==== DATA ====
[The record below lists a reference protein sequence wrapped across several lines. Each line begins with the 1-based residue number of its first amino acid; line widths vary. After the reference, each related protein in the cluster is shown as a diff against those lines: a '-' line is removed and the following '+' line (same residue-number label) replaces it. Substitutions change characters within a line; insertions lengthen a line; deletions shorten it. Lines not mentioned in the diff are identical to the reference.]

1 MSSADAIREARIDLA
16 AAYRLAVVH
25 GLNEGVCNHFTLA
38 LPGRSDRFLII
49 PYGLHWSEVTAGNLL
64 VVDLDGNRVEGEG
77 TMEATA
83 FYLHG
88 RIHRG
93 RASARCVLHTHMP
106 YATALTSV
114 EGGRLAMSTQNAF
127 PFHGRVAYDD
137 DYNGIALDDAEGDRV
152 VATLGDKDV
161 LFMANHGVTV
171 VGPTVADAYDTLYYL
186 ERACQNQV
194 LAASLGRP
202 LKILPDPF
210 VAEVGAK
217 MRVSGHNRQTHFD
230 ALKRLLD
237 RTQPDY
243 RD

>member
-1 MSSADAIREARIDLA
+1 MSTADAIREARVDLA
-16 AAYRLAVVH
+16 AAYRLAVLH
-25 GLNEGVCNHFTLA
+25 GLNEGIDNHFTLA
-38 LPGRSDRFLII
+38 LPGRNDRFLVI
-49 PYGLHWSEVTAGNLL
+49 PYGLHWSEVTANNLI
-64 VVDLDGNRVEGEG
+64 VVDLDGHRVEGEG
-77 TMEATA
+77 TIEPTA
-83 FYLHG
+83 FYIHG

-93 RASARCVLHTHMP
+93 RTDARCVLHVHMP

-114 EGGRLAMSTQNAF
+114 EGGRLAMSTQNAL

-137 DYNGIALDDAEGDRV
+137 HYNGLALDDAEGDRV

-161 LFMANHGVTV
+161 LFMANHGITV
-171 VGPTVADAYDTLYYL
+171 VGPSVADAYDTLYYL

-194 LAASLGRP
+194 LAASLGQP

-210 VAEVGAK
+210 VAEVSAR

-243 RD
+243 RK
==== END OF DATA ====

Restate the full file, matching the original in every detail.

[The record below lists a reference protein sequence wrapped across several lines. Each line begins with the 1-based residue number of its first amino acid; line widths vary. After the reference, each related protein in the cluster is shown as a diff against those lines: a '-' line is removed and the following '+' line (same residue-number label) replaces it. Substitutions change characters within a line; insertions lengthen a line; deletions shorten it. Lines not mentioned in the diff are identical to the reference.]

1 MSSADAIREARIDLA
16 AAYRLAVVH
25 GLNEGVCNHFTLA
38 LPGRSDRFLII
49 PYGLHWSEVTAGNLL
64 VVDLDGNRVEGEG
77 TMEATA
83 FYLHG
88 RIHRG
93 RASARCVLHTHMP
106 YATALTSV
114 EGGRLAMSTQNAF
127 PFHGRVAYDD
137 DYNGIALDDAEGDRV
152 VATLGDKDV
161 LFMANHGVTV
171 VGPTVADAYDTLYYL
186 ERACQNQV
194 LAASLGRP
202 LKILPDPF
210 VAEVGAK
217 MRVSGHNRQTHFD
230 ALKRLLD
237 RTQPDY
243 RD

>member
-1 MSSADAIREARIDLA
+1 MSTADAIREARVDLA
-16 AAYRLAVVH
+16 AAYRLAVLH
-25 GLNEGVCNHFTLA
+25 GLNEGIDNHFTLA
-38 LPGRSDRFLII
+38 LPGRNDRFLVI
-49 PYGLHWSEVTAGNLL
+49 PYGLHWSEVTANNLI
-64 VVDLDGNRVEGEG
+64 VVDLDGHRVEGEG
-77 TMEATA
+77 TIEPTA
-83 FYLHG
+83 FYIHG

-93 RASARCVLHTHMP
+93 RTDARCVLHVHMP

-114 EGGRLAMSTQNAF
+114 EGGRLAMSTQNAL

-137 DYNGIALDDAEGDRV
+137 HYNGLALDDAEGDRV

-161 LFMANHGVTV
+161 LFMANHGITV
-171 VGPTVADAYDTLYYL
+171 VGPSVADAYDTLYYL

-194 LAASLGRP
+194 LAASLGQP

-210 VAEVGAK
+210 VAEVSAR

-243 RD
+243 RK